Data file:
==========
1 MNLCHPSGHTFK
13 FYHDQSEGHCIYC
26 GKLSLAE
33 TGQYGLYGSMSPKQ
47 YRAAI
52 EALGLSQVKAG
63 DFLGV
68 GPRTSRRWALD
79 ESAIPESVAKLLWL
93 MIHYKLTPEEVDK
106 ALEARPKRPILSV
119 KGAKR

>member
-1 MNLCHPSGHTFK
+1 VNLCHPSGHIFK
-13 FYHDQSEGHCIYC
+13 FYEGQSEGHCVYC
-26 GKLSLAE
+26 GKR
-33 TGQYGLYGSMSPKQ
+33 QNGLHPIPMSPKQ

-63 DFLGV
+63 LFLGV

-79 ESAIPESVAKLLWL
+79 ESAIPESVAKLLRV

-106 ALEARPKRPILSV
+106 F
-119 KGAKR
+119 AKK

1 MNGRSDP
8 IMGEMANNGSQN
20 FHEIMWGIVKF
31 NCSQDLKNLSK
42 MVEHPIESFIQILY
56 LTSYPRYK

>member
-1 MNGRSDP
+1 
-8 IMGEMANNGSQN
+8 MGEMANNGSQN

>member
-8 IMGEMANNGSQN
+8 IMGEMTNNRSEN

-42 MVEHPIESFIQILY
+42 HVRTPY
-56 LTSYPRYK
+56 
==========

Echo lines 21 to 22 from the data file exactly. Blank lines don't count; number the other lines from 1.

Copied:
+33 QNGLHPIPMSPKQ

-63 DFLGV